Weekly newsletter

Permanent Exhibition of Photographer Robert Capa Opens its Doors

MTI-Hungary Today 2023.06.14.

The Correspondent, the first permanent exhibition dedicated to the work of the world-famous photographer, Robert Capa (born Endre Friedmann), opened on Tuesday at the Robert Capa Contemporary Photography Center in Budapest.

The Capa Center was established in 2013, in part to showcase the Robert Capa Collection, which was purchased by the Hungarian state in 2008, Orsolya Kőrösi, the director of the institution recalled at the exhibition’s press launch on Tuesday.
Kőrösi underlined that only three of the series selected by the renowned photographer’s brother, Cornell Capa. and his monographer Richard Whelan, covering Robert Capa’s entire career, were produced, making Budapest the most important custodian of the Capa legacy, alongside New York and Tokyo.

Orsolya Kőrösi at the opening of the permanent Robert Capa exhibition, The Correspondant, on Tuesday. Photo:MTI/Kovács Tamás

The creation of the space displaying the Master Collection of 937 copies began in 2017, with the government contributing a total of HUF 813 million (EUR 2,19 million) in 2017 and 2021 for the renovation and construction of the exhibition, she said.
The Capa exhibition is housed in the Art Nouveau cinema room (formerly the Tinódi Cinema and later the Budapest Chamber Theater), which was built in 1912, and will be vastly renovated.
Visitors are able to see 137 Robert Capa photographs (which will be replaced from time to time for art conservation reasons) and a further 400 projected images.

Gabriella Csizek, curator of the two-story exhibition, said that

the image spaces are complemented by information spaces that present the photographer’s life, his personality and contemporary photography through interactive surfaces, film recordings, radio interviews, projected images, and documents.

Capa’s photographs are presented in chronological order, according to the themes defined by his oeuvre.

He was born in Budapest in 1913 to a Jewish family. During his 20s he emigrated to Paris and visited several parts of Europe and the world. During his career as a photojournalist, Capa reported from five battlefields, including the Spanish Civil War, World War II, and the First Indochina War, where he died after stepping on a landmine, at the age of 40.

Photo: MTI/Kovács Tamás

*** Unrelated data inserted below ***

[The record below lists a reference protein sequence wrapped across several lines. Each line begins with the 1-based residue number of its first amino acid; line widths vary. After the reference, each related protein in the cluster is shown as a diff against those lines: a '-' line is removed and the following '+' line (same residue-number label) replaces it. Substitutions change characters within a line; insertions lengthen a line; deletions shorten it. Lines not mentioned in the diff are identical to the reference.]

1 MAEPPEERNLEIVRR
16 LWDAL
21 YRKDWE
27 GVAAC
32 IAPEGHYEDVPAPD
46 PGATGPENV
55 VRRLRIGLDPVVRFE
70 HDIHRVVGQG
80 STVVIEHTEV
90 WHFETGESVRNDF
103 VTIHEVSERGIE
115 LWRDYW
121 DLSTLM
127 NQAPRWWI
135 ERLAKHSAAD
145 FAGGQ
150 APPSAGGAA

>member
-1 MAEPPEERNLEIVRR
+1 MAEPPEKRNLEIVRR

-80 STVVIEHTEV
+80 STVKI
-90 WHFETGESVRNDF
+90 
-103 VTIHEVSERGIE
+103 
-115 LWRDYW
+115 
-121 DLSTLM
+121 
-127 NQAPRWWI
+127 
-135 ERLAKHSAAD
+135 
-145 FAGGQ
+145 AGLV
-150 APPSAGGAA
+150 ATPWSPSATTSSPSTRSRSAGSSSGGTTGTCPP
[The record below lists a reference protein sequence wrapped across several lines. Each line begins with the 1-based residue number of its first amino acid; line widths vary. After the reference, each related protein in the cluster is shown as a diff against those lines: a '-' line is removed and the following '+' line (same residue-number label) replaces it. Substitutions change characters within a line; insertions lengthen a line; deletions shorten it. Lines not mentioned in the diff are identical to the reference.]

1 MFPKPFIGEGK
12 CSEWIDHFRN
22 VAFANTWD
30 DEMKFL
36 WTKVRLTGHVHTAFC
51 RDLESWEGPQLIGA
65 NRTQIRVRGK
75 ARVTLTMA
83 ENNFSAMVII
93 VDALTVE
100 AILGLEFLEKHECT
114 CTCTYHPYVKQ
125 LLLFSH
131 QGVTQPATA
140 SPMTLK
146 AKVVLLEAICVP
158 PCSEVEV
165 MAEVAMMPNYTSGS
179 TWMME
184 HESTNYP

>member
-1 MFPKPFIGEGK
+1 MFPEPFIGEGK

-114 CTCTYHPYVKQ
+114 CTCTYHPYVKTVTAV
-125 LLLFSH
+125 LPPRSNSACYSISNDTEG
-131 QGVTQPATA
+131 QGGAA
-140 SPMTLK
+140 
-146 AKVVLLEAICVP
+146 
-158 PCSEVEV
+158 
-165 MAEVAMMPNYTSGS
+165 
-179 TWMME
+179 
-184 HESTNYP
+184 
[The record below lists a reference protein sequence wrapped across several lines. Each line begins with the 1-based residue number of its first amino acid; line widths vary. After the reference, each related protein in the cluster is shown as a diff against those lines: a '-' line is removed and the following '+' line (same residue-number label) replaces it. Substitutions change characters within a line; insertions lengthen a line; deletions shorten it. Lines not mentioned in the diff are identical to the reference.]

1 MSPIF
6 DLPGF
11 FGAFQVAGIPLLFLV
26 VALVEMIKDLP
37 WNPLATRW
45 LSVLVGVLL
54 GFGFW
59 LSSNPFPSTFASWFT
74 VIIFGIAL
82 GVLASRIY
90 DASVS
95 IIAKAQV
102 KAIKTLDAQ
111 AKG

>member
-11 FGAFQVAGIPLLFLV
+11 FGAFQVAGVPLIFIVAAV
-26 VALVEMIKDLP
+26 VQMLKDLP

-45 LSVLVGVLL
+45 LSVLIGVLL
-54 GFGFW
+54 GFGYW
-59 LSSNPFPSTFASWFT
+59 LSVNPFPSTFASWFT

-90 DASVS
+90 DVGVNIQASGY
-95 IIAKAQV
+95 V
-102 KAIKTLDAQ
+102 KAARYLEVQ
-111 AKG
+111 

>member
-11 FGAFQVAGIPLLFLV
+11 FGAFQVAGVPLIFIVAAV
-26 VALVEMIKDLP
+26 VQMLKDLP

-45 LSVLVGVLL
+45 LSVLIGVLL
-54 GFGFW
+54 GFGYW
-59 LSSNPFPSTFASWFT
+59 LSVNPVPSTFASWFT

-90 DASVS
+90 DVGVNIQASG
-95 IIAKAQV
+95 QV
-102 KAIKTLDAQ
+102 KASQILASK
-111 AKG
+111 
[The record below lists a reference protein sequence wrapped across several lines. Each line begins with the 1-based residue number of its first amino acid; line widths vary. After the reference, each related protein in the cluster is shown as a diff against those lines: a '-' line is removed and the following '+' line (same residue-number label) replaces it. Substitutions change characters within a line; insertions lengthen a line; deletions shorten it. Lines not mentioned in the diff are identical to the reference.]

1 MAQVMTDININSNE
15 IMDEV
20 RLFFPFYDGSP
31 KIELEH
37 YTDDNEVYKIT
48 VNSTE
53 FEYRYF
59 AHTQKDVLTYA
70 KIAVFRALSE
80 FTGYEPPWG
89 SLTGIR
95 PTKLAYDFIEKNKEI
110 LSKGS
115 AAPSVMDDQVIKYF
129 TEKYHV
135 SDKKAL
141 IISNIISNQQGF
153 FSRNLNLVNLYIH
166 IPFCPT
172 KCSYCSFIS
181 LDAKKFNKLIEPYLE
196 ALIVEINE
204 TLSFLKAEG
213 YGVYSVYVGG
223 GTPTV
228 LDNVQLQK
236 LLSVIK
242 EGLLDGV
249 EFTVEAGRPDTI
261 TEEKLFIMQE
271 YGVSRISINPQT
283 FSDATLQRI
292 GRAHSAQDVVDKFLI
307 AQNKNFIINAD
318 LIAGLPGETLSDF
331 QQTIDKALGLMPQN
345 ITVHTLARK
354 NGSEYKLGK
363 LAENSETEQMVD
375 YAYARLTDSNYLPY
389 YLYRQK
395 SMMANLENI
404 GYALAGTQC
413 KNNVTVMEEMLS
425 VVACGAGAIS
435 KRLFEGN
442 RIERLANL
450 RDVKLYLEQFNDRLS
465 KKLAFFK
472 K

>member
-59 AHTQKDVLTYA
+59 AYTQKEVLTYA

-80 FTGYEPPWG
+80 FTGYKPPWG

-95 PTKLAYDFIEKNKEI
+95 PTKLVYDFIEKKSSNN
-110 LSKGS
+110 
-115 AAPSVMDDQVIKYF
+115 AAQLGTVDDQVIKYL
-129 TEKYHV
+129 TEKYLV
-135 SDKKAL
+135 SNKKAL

This itinerary is not only a walk through time and space, but also a kind of inner journey that traces the artistic and personal fulfillment of Capa, who set out from Budapest in the early 1920s and then traveled and worked on almost every continent, before tragically coming to an abrupt end.
Visitors can discover iconic Capa images from the Spanish Civil War (including the world-famous Death of a Militia Man), the Sino-Japanese War, and the theaters of war in the Second World War, such as the Normandy landings.
Capa’s camera reveals life in the newly liberated territories, in post-war Budapest, in a nascent Israel, and in the Soviet Union as the Iron Curtain was about to fall. Alongside the images of destruction and reconstruction, the ‘sunny side’ also emerges, as Capa captured many of the figures of contemporary art life; but the final shots take us back to the war, to battle-torn Indochina, where Capa sacrificed his life to produce his last photographic report.

Photo:MTI/Kovács Tamás

The exhibition, covering some 500 square meters, also commemorates the 110th anniversary of Capa’s birth.

Exhibition: Hungarian Art Nouveau without Borders
Exhibition: Hungarian Art Nouveau without Borders

Influencer Dorka Demeter aims to show the international public the beauty of Hungarian Art Nouveau in the Carpathian Basin.Continue reading

Via MTI, Featured Image via MTI/Kovács Tamás

    [1536x1536] => Array
            [width] => 1536
            [height] => 1536
            [crop] => 

    [2048x2048] => Array
            [width] => 2048
            [height] => 2048
            [crop] =>